NFL Nation: Mickey Shuler

PITTSFORD, N.Y. -- The Buffalo Bills released guard Chris Scott and tight end Mickey Shuler on Saturday, one day after players reported to St. John Fisher College for training camp.

Scott, 25, was signed by the Bills off the Tennessee Titans' practice squad late last season. Listed at 6-foot-4, 360 pounds, Scott was in the mix to replace Andy Levitre at left guard.

"It's just unfortunate in this profession that we have expectations of coaches coming in, and we didn't feel that Chris fulfilled his expectation to us, his teammates, or the coaches. So we let him go," head coach Doug Marrone said Saturday.

Shuler, a seventh-round pick of the Minnesota Vikings in 2010, was claimed off waivers from the Oakland Raiders in May.

The Bills placed offensive lineman Chris Hairston, who missed time during offseason workouts with an injury, on the active/physically unable to perform list on Tuesday. After holding their conditioning test on Saturday morning, Marrone said he didn't anticipate adding players to that list.

"We're just waiting on clearance from the doctors [on Hairston]," he said. "But really everyone else is full go, which is exciting."

Saturday's moves bring the Bills roster to 85 players. Teams are allowed up to 90 players on the roster during training camp, but general manager Doug Whaley said there are no immediate plans to have a full squad.

"We look at it as, a couple years ago, we came into camp with 80 [players]. We're going to leave it at [85 players], but we'll constantly be evaluating any free agents out there," Whaley said. "But this gives us some flexibility by leaving it at that, without having to cut somebody if we see someone out there who we think can help us."
The San Diego Chargers received terrible news Tuesday in their second day of organized non-contact drills.

The team announced 2012 first-round pick Melvin Ingram has a torn ACL.

The Chargers were counting on Ingram to provide a strong pass rush. He had a slow start to his rookie season, but he showed promise late. The team saw veteran edge rushers Shaun Phillips and Antwan Barnes leave in free agency.

Ingram was expected to be the primary pass-rusher from the edge. Defensive linemen Kendall Reyes and Corey Liuget provide good pass-rush burst from the line, but the Chargers need an outside presence. Former first-round pick Larry English in on the roster, but he has shown he can’t be counted on. The Chargers drafted Tourek Williams in the late rounds last month. His route to the field may be expedited with Ingram’s injuries.

I’d think the Chargers would seriously consider pursuing veteran Dwight Freeney. He was in Indianapolis with new San Diego general manager Tom Telesco. Veteran John Abraham is also out there.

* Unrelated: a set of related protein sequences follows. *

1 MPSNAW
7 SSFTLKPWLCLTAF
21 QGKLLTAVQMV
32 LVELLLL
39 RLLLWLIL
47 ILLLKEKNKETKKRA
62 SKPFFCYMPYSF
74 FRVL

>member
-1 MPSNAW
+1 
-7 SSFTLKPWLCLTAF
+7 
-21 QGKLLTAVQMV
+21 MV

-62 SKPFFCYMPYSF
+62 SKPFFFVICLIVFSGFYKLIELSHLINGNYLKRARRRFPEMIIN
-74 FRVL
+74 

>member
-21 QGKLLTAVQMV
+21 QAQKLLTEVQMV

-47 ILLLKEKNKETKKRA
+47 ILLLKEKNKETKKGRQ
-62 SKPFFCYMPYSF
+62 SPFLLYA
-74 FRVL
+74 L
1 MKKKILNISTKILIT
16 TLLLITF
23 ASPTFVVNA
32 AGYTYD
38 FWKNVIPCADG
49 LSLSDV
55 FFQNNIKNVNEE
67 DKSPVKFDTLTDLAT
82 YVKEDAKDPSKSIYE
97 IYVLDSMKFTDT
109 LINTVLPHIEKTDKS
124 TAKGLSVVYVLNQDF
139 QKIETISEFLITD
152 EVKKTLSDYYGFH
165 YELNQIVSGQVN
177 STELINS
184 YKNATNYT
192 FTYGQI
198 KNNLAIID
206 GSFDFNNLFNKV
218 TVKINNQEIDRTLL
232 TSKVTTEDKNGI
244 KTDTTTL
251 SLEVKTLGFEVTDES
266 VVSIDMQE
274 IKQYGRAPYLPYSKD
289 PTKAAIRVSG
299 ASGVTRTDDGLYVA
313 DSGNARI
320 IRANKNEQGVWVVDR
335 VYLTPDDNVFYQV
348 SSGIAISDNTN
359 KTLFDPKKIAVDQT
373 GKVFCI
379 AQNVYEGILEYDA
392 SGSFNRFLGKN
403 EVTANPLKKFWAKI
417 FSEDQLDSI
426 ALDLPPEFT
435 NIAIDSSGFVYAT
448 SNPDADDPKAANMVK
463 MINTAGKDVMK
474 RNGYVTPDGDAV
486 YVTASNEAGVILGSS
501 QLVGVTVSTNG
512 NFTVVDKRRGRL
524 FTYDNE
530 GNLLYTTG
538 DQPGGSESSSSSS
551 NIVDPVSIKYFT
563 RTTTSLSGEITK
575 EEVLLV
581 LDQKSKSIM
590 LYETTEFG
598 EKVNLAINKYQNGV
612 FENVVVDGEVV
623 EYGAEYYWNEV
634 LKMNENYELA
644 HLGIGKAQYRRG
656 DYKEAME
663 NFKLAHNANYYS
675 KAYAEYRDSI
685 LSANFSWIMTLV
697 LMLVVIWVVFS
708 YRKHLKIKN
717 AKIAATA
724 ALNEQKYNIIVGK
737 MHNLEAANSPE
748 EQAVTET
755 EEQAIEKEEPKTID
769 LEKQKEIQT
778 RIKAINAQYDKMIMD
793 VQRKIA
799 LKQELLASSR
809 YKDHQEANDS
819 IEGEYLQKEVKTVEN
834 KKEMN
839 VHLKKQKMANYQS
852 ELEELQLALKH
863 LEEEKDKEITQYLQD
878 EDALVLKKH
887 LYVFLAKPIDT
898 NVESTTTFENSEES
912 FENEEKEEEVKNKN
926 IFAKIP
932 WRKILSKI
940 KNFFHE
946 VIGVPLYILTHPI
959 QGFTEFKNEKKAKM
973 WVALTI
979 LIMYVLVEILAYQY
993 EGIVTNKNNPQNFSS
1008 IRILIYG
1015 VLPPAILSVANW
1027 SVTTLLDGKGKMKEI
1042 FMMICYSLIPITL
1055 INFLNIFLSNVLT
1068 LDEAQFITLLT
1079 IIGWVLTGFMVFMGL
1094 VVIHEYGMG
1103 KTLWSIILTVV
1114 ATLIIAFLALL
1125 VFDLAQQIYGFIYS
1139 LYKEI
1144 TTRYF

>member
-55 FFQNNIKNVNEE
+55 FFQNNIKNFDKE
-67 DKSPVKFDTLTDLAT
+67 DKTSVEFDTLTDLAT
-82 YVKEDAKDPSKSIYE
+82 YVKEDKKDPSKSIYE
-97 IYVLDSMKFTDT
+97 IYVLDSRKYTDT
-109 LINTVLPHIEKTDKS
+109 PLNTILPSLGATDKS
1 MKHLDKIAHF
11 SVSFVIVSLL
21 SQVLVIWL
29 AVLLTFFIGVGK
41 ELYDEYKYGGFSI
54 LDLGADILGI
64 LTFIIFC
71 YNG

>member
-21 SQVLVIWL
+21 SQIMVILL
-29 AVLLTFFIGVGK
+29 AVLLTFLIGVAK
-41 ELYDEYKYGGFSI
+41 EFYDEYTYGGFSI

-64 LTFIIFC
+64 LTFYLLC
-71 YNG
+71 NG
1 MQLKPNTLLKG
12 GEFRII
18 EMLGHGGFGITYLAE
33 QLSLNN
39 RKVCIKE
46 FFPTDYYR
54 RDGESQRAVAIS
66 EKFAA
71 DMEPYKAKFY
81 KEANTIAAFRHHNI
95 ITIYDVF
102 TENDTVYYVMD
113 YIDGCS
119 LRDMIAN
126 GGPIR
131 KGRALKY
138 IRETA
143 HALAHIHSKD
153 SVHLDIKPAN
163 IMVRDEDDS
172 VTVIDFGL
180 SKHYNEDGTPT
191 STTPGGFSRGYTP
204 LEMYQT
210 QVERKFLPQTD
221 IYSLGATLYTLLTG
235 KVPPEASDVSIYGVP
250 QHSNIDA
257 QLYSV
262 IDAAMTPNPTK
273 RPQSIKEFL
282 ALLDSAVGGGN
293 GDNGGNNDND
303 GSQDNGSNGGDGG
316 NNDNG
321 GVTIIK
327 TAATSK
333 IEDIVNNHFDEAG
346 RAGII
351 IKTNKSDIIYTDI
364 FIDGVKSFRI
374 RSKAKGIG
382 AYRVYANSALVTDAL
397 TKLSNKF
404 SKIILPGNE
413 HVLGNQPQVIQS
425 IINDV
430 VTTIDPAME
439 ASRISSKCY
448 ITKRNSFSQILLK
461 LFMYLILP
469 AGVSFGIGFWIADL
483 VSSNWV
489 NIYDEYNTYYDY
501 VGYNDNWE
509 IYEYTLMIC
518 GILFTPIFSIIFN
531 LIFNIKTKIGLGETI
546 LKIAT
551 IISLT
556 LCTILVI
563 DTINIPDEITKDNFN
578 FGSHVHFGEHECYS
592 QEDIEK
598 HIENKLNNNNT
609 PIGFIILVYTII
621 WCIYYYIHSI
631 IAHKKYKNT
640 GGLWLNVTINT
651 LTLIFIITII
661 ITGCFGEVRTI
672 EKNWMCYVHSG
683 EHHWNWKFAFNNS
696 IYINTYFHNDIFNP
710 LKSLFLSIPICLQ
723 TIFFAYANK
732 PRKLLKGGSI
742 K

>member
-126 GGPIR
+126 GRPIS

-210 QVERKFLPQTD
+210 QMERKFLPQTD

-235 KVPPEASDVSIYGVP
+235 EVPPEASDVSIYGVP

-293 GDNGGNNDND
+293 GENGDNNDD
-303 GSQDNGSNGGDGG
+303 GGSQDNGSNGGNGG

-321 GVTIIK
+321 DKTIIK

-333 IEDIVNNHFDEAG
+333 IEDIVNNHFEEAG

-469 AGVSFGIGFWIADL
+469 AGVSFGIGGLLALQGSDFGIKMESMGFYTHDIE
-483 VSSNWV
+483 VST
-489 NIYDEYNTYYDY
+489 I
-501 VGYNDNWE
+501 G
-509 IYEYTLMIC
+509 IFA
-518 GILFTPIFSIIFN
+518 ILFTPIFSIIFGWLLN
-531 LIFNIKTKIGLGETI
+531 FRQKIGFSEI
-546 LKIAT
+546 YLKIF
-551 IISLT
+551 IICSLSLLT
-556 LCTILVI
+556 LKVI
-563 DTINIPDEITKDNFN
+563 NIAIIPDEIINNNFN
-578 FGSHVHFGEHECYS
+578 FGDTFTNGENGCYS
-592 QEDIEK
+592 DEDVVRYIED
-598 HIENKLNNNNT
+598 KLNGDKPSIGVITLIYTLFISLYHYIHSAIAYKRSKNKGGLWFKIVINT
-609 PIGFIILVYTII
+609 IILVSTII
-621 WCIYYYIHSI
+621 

With Ingram out for the year, the Chargers will have to find help somewhere.

This will be a tough setback for a young player. His career will certainly be salvageable, but it will be such a waste to lose his second NFL season in May.

In other AFC West news:
  • The Chiefs claimed offensive lineman Matt Reynolds from the Eagles and cornerback Buddy Jackson from the Giants. Reynolds was coached by new Kansas City coach Andy Reid last season.
  • The Bills claimed tight end Mickey Shuler. He was cut by the Raiders.

Ranking the AFC East's tight ends

March, 29, 2011
To play off's positional Power Rankings, I've broken down the AFC East's best tight ends.

Here’s how I slot them:
  1. Dustin Keller, New York Jets
  2. Rob Gronkowski, New England Patriots
  3. Aaron Hernandez, New England Patriots
  4. Anthony Fasano, Miami Dolphins
  5. Alge Crumpler, New England Patriots
  6. Jeff Cumberland, New York Jets
  7. David Martin, Buffalo Bills
  8. Jonathan Stupar, Buffalo Bills
  9. Mickey Shuler, Miami Dolphins

The first five are obvious. Keller is the most dangerous tight end in the division. I ranked him sixth in the NFL on my ballot.

But if Gronkowski and Hernandez didn't have to share touches, then one of them might surpass Keller. Gronkowski and Hernandez combined for 87 catches, 1,109 yards and 16 touchdowns.

ESPN analyst Trent Dilfer thought Gronkowski was snubbed from the overall top 10 list and called him "a dominant blocker in-line ... almost like another tackle" and said "he will be the premier tight end in the NFL in the next few years."

Fasano is next in the AFC East with 39 receptions for 528 yards and four touchdowns, but the stats plummet after that. Crumpler is next because of his blocking skills and knowledge he can make the play if the Patriots depended on it.

From there, I sorted them based on speculation.

Cumberland, an undrafted rookie, was deactivated for 15 games. But I saw enough of the physical specimen in training camp and the preseason to imagine him contributing more to the Bills than Martin (seven receptions, one touchdown) or Stupar (12 receptions, no TDs).

Wrap-up: Lions 34, Dolphins 27

December, 26, 2010
The Detroit Lions defeated the Miami Dolphins 34-27 in Sun Life Stadium.

What it means: The Dolphins blew a 10-point lead with about five minutes left in the game and lost to the feeblest road team of the past three years. The Dolphins finished the season 1-7 at home, tying the worst record in franchise history.

Home finale: Such a humiliating defeat to punctuate such a humiliating home schedule might mean the end for head coach Tony Sparano. Dolphins owner Stephen Ross predicted his team would reach the Super Bowl this year, indicating where his head was after offseason acquisitions such as receiver Brandon Marshall and inside linebacker Karlos Dansby. ... Running backs Ricky Williams and Ronnie Brown might have walked off the field for the last time as Dolphins. Williams rushed 14 times for a game-high 71 yards. Brown had 12 carries for 37 yards and a touchdown.

Davone intervention: The football gods giveth, and they taketh away. With 31 seconds left in the first half, Dolphins receiver Davone Bess caught a touchdown pass that went through the hands of Lions defensive back Tye Hill. But earlier in the game, Bess fumbled on a punt return that set up a Lions field goal, and with a little more than two minutes left in a tie game, Bess fell down on a route, allowing Lions linebacker DeAndre Levy to intercept Chad Henne and return it 30 yards for the winning score.

Offensive implosion: The Dolphins amassed 425 yards and held the ball for nearly 15 minutes more than the Lions. Henne had a decent game until crunch time. The Dolphins led by 10 points with about five minutes left, but Henne threw his only two interceptions on third down in Dolphins territory inside the final four minutes. The first allowed the Lions to kick a game-tying field goal. The second left Sparano shaking his head.

Fins firsts: Popular fullback Lousaka Polite, who is virtually automatic in converting short-yardage third downs, finally scored his first NFL rushing touchdown in his seventh season. Mickey Shuler Jr., son of the former New York Jets tight end, caught his first NFL pass, a 28-yarder to set up a field goal.